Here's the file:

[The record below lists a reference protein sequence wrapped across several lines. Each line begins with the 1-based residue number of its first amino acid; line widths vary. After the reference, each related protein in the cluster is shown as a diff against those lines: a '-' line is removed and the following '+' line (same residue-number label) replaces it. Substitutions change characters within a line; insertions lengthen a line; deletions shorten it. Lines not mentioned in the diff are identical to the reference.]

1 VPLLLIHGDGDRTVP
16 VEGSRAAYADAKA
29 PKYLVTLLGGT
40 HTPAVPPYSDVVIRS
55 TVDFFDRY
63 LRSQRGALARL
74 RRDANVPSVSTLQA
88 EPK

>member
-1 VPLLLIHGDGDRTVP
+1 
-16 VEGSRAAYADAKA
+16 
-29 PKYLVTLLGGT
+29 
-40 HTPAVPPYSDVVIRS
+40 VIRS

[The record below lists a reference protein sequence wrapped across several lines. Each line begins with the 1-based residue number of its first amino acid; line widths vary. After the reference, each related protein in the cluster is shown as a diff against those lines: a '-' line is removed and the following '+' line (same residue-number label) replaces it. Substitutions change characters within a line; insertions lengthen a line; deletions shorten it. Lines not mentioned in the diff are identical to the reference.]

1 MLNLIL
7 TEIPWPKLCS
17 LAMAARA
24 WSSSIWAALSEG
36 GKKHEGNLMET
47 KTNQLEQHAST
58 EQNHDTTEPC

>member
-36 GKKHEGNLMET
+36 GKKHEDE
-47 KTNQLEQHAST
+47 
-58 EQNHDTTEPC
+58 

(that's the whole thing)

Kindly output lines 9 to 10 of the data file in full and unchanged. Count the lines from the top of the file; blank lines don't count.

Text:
88 EPK

>member